The lack of cohesion between goalkeeper and back line is a real worry. Lee Camp is an experienced player who was brought in to restore some stability but looks no better than Ruiter or Steele. He was slow off his line when he gave away the penalty, ignored Cattermole’s indication of where Grant Leadbitter was going to put the kick (Catts was right, Camp was wrong) and does not inspire a great deal of confidence in the support. Coleman has a dilemma here; stick with Camp, restore Steele or take a chance with Max Stryjek. I suspect he will choose the first option.

He also has an option at the back now that Clarke-Salter is out for three games. His tackle was a straight red and as I protested (more in anger than conviction), the quiet, thoughtful man who has the misfortune to sit next to me said, “The referee was given a decision to make.” He got it right. Coleman now has to decide whether to restore Browning to a back three or stick with O’Shea and Kone until one of them implodes.

Chris ah aaah…….Saviour of the Universe????
Rugby League man the Blessed Brian

Flash Gordon had 14 hours to save the universe and, aided by Brian Blessed, managed to achieve it. Chris Coleman and his disparate band of loanees, free transfers, young up and comers and grizzled old pros has 12 games to save us from another relegation and what could be the closure of large areas of the Stadium of Light as crowds below 20,000 would be the norm next season. Fleetwood and Gillingham won’t bring many with them.

I targeted a possible seven points from these last three games. We got one. I’ll target one point from the next three. We may end up with seven. Or none…………

If there is any copyright claim, not answered by ‘fair use’ exemptions, on the images used to illustrate this report, please make us aware and we will add credits or remove as requested.

The Lars Word from Bristol City 3-3 SAFC. From disgust to euphoria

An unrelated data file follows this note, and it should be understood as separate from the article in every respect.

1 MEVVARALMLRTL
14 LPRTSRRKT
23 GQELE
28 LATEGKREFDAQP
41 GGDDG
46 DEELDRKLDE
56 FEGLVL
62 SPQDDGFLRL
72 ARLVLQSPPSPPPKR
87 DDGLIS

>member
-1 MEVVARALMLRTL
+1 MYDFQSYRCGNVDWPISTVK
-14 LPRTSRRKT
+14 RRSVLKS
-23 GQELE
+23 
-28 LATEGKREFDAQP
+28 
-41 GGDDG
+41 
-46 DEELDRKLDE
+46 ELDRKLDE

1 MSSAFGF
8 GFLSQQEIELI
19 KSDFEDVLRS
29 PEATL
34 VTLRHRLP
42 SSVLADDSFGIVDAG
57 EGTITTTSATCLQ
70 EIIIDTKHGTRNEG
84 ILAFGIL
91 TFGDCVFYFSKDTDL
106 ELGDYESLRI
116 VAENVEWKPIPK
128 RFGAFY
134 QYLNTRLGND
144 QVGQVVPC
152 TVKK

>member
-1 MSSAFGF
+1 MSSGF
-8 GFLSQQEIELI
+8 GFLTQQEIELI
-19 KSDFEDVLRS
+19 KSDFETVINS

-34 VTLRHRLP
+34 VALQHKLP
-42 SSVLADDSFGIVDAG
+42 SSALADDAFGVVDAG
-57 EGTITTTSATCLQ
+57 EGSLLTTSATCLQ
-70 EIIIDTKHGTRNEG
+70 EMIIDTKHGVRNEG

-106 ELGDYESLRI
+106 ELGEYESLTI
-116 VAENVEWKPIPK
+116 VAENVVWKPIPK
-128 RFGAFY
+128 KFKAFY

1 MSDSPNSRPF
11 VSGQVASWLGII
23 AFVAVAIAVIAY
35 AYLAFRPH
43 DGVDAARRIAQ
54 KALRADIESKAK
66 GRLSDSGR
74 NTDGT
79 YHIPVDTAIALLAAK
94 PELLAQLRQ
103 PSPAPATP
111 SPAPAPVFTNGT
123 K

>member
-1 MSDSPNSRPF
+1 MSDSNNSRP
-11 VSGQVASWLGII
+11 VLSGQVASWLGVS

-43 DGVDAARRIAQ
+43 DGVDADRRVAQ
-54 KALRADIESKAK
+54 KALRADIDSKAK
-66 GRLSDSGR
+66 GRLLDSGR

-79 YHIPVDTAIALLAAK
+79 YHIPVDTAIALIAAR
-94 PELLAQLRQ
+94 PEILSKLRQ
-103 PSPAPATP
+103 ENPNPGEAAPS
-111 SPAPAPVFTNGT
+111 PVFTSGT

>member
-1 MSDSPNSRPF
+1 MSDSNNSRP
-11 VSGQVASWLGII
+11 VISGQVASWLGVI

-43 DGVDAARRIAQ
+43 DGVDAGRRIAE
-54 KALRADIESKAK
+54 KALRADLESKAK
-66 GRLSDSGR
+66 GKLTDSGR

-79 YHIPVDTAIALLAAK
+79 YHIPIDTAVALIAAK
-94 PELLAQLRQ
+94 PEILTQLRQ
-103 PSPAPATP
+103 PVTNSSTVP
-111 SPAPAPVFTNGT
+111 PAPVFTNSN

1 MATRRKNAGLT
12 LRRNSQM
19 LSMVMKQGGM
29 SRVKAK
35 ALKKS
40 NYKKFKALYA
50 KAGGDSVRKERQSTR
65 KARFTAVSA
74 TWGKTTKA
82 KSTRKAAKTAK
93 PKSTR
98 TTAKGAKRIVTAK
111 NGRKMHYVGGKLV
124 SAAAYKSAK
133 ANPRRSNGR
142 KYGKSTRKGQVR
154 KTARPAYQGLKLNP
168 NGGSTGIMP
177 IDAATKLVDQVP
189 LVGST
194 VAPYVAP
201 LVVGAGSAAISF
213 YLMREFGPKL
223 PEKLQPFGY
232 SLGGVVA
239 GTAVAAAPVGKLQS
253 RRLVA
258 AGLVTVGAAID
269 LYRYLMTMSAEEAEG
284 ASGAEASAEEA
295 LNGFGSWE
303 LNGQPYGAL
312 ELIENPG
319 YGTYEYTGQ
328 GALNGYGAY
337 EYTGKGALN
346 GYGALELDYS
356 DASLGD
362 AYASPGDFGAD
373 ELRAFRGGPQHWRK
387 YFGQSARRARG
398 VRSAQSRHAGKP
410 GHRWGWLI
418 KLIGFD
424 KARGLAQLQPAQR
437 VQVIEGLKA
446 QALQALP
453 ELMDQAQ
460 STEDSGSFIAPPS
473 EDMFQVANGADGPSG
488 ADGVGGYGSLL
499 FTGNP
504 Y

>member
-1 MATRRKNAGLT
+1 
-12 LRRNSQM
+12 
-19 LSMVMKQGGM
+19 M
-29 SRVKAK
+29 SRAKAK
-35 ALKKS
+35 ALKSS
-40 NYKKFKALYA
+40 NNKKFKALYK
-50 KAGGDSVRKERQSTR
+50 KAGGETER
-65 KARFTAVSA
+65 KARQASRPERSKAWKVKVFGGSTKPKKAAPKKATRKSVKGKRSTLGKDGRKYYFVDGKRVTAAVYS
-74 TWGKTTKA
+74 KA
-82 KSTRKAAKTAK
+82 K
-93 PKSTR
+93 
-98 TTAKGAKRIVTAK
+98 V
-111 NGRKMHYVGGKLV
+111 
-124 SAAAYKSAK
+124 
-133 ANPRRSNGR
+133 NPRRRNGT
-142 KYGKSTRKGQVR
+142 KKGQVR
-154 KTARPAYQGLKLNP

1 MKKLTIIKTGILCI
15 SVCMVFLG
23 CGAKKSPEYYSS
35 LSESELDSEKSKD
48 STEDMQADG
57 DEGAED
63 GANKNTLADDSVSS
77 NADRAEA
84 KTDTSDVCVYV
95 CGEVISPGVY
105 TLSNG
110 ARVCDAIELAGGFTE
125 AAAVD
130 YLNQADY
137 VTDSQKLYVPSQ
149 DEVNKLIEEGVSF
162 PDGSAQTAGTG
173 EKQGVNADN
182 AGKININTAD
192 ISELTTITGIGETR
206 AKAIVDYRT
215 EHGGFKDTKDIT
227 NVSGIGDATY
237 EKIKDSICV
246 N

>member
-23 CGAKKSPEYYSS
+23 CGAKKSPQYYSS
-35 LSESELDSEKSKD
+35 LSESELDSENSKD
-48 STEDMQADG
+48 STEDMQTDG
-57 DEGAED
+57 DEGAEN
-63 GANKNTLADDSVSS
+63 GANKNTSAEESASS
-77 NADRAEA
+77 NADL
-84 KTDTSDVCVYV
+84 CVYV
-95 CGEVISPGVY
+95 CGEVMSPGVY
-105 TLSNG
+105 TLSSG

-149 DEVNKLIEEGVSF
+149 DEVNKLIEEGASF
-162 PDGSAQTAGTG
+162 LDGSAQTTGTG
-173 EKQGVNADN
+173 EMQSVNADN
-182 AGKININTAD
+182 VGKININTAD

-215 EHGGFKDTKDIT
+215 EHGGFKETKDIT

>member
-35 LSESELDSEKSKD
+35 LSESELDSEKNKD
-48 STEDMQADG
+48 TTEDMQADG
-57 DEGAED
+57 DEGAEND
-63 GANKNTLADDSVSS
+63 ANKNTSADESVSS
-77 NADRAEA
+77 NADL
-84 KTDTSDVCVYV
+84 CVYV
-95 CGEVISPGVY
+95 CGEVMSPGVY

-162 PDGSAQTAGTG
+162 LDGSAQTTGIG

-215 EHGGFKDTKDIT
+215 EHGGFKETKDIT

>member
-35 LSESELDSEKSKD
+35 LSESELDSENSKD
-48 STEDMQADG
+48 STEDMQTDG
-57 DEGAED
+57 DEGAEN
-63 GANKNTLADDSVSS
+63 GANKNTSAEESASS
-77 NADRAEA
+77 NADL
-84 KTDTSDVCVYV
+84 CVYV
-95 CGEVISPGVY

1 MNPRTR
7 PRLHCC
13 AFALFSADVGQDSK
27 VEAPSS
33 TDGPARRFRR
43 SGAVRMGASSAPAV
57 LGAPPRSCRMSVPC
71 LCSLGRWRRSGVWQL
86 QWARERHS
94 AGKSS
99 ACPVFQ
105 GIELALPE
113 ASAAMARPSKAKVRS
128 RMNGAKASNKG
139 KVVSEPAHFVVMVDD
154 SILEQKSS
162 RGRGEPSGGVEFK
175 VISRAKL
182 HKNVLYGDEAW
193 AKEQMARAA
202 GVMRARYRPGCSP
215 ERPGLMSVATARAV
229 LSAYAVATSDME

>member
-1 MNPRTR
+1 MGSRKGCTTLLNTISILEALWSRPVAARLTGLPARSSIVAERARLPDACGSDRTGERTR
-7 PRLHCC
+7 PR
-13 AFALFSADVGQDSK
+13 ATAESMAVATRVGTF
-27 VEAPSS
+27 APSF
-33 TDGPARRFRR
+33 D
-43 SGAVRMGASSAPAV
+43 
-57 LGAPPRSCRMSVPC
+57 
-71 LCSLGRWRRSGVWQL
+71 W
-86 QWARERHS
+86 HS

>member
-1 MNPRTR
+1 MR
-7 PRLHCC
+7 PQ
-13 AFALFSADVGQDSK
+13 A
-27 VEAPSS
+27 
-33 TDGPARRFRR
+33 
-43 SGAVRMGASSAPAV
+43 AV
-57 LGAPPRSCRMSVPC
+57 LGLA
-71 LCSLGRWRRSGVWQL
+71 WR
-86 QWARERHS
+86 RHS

Lars Knutsen: ‘still mired in a relegation dogfight but at last showing signs of gelling’

Lars Knutsen knows how to choose them. Back from his USA exile (correcting the earlier reference, he still travels there a lot but family needs prompted him to relocate), he made it to the Bristol City game. Pete Sixsmith has already woven his familiar magic; here is an outstanding account from Lars of his own extraordinary afternoon …

Read moreThe Lars Word from Bristol City 3-3 SAFC. From disgust to euphoria

Sixer’s Substitute’s Soapbox: no celebrations as The Royals come to town

Malcolm Dawson writes………with Peter Sixsmith huffing and puffing his way around Weardale at this time of year, telling anyone who’ll listen (and a few who don’t want to) as he dishes out the Christmas cheer, just why it is that Santa wears red and white, his seat at the Stadium was going spare and so it fell to me to fill it and to subsequently step up onto his soapbox with my take on yesterday’s events.

Sixer’s soapbox is groaning just a little less after Malcolm Dawson’s succesful weight loss regime.

OK I thought on my way to the ground, only two weeks ago new boss Chris Coleman was turning on the Christmas lights in Newport but the win over Burton last Saturday and his animated reaction at the final whistle had surely gone some way to reducing the negativity surrounding the football club. I hoped he could engineer an upturn in optimism around the Stadium of Light in a way that Big Sam seemed to and Moyes and Grayson had failed to do. I hoped that those who turned up would get behind the team and our pre-Christmas wassail cups would appear half full, rather than half empty on the journey home.

Sixer off the soapbox and back on the sleigh

Last time I set off for a Saturday home game with Reading I had just gone through Houghton Cut when the news came that the match was off, just in time for me to make a left turn through Newbottle and to head off to Consett, where a Northern League club, high up in the Durham hills could get their pitch playable, when a Premier League side at sea level could not.

No such luck yesterday and I sat through a game which could just about be classed as a microcosm of Sunderland’s season so far.

It’s fair to say a succession of managers have had little luck on the injury front in recent times and the hoodoo struck again in the pre-match warm up, when Paddy McNair managed to tweak something, requiring nominated sub Darron Gibson to unexpectedly make the starting line up. Of course nothing was announced over the tannoy leaving those around wondering why the Irishman had taken the field in a comedy bald wig.